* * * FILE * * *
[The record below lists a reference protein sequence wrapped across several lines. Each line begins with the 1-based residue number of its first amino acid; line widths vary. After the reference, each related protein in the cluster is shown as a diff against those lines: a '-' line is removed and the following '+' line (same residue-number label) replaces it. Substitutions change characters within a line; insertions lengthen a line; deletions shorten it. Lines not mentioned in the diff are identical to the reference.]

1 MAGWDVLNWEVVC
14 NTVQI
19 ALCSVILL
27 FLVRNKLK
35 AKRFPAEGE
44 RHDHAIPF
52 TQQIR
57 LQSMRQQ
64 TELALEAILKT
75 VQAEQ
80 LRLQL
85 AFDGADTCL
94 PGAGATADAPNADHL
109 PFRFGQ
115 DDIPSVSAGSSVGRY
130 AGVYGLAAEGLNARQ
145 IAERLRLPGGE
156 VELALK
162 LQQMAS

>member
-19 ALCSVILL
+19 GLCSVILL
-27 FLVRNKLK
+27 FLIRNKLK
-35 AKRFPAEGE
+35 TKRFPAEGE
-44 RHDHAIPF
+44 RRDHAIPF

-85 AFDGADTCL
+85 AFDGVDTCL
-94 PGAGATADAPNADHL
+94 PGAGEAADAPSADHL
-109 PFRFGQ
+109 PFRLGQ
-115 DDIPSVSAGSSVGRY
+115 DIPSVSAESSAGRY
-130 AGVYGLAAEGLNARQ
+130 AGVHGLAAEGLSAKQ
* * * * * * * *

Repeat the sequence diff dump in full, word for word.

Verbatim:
[The record below lists a reference protein sequence wrapped across several lines. Each line begins with the 1-based residue number of its first amino acid; line widths vary. After the reference, each related protein in the cluster is shown as a diff against those lines: a '-' line is removed and the following '+' line (same residue-number label) replaces it. Substitutions change characters within a line; insertions lengthen a line; deletions shorten it. Lines not mentioned in the diff are identical to the reference.]

1 MAGWDVLNWEVVC
14 NTVQI
19 ALCSVILL
27 FLVRNKLK
35 AKRFPAEGE
44 RHDHAIPF
52 TQQIR
57 LQSMRQQ
64 TELALEAILKT
75 VQAEQ
80 LRLQL
85 AFDGADTCL
94 PGAGATADAPNADHL
109 PFRFGQ
115 DDIPSVSAGSSVGRY
130 AGVYGLAAEGLNARQ
145 IAERLRLPGGE
156 VELALK
162 LQQMAS

>member
-19 ALCSVILL
+19 GLCSVILL
-27 FLVRNKLK
+27 FLIRNKLK
-35 AKRFPAEGE
+35 TKRFPAEGE
-44 RHDHAIPF
+44 RRDHAIPF

-85 AFDGADTCL
+85 AFDGVDTCL
-94 PGAGATADAPNADHL
+94 PGAGEAADAPSADHL
-109 PFRFGQ
+109 PFRLGQ
-115 DDIPSVSAGSSVGRY
+115 DIPSVSAESSAGRY
-130 AGVYGLAAEGLNARQ
+130 AGVHGLAAEGLSAKQ